Persian Gulf War (1991) 293 deaths

The entire battlefield lit up in shades and hues of green. Small digital squares and crosshairs moved about in front of her eyes, picking up another moving target. It’s a tank, moving southwest at 30 mph, and at a range of one mile. The computer beeps in her ear as the tracker locks on. One quick flick of the finger and a Hellfire rocket fires from under each of the short wings of the floating aircraft toward the enemy target. Through the green sites, she sees the tank explode, sending debris and fire into the desert air. Through her mouthpiece she signals that another target has been splashed. She receives the “all clear” signal and grips the controls of the Apache, raising her higher into the air, banking northward. Another sector has been cleared and the battle group will now move on to another, shifting the rotored aircraft through the night sky to swoop down on enemy positions. She remembered watching the towers fall a year and a half ago, and that’s why she’s here. She wants her children to grow in a safe world and is willing to do anything to make that happen. She does not want her children, or any other freedom loving person, to die by way of anthrax or VX gas. And so she flies onward in the dark night.

Persian Gulf War II (2003) 130 deaths

Listed above are the past (and current) wars that the United Sates of America has been involved in. I have not included the numerous minor wars and peacekeeping missions we have been involved in over the two and one-quarter centuries that our country has existed. Some of the numbers are partly accurate as well as estimated (especially the earlier wars) because there have been times when no one could be entirely sure how many died at a specific battle. The numbers also do not included the countless thousands upon thousands upon thousands of men who came back maimed and scared for life, either physically or psychologically.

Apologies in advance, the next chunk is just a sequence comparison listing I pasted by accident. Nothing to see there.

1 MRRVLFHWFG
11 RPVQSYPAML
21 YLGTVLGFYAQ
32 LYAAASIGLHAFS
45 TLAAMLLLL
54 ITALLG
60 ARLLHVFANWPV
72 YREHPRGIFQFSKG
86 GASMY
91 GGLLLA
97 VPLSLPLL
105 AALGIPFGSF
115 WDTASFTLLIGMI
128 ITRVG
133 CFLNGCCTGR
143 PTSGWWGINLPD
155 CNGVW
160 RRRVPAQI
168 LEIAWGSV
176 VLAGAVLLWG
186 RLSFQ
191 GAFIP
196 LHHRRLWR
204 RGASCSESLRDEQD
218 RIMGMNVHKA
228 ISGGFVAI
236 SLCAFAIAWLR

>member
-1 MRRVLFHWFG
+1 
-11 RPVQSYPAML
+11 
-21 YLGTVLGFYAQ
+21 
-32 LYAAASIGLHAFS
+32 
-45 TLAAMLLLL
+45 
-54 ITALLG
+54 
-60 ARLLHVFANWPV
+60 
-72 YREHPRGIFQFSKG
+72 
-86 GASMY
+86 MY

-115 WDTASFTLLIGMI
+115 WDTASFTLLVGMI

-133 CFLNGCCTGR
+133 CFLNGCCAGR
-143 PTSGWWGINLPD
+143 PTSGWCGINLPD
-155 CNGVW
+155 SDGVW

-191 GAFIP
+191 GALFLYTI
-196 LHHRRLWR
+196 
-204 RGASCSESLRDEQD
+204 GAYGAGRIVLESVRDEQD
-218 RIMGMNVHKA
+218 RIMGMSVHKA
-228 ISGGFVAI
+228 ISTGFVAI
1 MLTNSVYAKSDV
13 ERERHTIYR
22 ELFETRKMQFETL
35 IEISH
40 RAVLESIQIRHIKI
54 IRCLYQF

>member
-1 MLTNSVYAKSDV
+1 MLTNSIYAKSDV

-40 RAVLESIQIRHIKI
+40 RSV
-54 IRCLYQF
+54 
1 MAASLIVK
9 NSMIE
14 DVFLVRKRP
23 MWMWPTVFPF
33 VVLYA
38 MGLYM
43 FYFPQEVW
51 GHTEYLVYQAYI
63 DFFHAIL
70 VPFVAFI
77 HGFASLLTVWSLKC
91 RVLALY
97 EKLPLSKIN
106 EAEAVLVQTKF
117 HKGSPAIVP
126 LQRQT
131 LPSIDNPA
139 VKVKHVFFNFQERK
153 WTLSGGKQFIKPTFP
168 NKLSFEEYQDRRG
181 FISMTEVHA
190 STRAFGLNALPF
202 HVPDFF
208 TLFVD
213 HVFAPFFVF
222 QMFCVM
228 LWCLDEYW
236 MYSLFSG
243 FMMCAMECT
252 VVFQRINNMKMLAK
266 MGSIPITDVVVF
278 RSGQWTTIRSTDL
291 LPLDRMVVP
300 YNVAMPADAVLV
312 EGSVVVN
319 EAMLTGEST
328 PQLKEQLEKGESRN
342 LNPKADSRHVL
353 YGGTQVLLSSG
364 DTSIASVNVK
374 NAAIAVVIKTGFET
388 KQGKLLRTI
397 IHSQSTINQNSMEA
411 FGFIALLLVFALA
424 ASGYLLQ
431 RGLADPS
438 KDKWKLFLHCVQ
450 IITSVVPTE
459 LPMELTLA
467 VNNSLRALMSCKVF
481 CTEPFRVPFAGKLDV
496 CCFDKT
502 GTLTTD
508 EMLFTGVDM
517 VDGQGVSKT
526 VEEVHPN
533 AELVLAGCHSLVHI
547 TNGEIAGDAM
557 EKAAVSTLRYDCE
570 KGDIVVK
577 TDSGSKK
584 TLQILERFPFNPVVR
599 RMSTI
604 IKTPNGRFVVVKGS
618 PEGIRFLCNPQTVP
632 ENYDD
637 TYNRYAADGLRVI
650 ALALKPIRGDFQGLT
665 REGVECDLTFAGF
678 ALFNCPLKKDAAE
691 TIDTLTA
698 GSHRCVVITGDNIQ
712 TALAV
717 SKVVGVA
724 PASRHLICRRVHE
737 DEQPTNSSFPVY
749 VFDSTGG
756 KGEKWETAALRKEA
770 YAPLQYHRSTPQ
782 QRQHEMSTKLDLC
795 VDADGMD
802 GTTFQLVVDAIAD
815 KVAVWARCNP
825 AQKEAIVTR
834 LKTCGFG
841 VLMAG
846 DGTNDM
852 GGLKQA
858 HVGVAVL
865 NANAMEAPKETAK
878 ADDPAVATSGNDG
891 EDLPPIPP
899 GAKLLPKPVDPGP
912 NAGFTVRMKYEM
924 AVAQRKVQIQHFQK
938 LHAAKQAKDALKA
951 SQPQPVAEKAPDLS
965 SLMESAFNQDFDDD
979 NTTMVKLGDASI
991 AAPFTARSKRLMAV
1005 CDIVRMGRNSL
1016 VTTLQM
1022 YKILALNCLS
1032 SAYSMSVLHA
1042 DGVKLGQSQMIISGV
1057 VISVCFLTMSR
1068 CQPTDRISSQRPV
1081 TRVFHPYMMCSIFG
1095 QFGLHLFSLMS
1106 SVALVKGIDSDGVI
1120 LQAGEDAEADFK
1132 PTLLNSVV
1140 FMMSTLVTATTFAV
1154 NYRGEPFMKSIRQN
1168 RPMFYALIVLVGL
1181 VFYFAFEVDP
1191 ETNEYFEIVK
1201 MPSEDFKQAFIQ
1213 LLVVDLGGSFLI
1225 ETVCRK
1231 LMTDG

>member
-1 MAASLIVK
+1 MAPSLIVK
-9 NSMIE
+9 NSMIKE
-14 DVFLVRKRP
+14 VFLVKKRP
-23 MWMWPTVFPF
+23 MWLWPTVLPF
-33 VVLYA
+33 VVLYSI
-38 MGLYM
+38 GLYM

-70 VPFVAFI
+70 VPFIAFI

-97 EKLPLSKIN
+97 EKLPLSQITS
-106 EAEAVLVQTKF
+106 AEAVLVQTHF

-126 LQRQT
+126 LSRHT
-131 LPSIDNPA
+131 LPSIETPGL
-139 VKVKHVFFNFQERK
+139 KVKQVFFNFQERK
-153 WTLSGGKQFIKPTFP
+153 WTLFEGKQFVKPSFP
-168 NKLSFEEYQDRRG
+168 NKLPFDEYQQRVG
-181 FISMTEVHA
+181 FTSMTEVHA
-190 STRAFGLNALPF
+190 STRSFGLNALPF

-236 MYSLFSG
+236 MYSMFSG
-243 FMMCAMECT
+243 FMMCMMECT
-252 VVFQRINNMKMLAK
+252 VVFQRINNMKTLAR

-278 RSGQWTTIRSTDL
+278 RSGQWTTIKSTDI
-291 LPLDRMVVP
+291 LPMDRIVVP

Some wars extracted a greater toll than others. Regardless, no death is less important than any other. Right now, close your eyes and think about yourself; your whole self. Who you are, where you’ve been, your dreams, your fears, your hopes, your loves. Imagine all of that wiped out in an instant. Bam! Gone. One minute you’re fine and the next your life is extinguished. No chance for preparation, no chance to say goodbye. Your family and your friends will never see you or talk to you again. Would you give that for your country? All the numbers listed above are heroes who have. They did not give the last full measure of their devotion to anyone or anything but you. You.

We walk this earth, we live on this continent, and we make this country what it is and what it will be in the future by investing in what we believe in and by investing time and energy into the next generation. That is how we survive, that is how we became such a great and powerful nation, and that is how we shall maintain it.

Throughout our history we have given young soldiers their deaths by engaging in warfare. And it is because of the blood that ran from their bodies as they were left lying face down in the mud that we have the freedoms we have today. War is ugly. It is nasty. It is one of the most terrible things in the world. The only thing worse than warfare is not engaging in war when it is prudent to do so. Nazism, fascism, communism, and oppression have all been either wiped out or seriously hindered by our use of military might. The end must always justify the means; for us, and for millions of others around the world, it has.

The liberation of many nations has come at the body cost of the United States military. All we have ever asked in return is just enough ground to bury our dead in. We do not continue to add states to the Union, we do not have a growing surplus of provinces and territories across the globe. We do not have, nor do we desire to posses, an empire. We just love our way of life and have a deep-rooted guilt towards nations that are under oppressive rule. That is our means of war. Not loot, not greed, not a land grab, but guilt; a hope that people around the world will feel the same joys that we do in freedom of thought, religion, commerce, life.